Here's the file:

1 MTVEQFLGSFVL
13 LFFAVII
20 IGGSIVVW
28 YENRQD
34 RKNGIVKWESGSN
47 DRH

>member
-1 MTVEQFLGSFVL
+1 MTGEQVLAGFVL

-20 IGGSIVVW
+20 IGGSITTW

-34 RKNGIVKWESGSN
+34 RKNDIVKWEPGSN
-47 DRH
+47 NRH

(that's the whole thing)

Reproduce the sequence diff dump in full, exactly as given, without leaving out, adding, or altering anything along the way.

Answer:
1 MTVEQFLGSFVL
13 LFFAVII
20 IGGSIVVW
28 YENRQD
34 RKNGIVKWESGSN
47 DRH

>member
-1 MTVEQFLGSFVL
+1 MTGEQVLAGFVL

-20 IGGSIVVW
+20 IGGSITTW

-34 RKNGIVKWESGSN
+34 RKNDIVKWEPGSN
-47 DRH
+47 NRH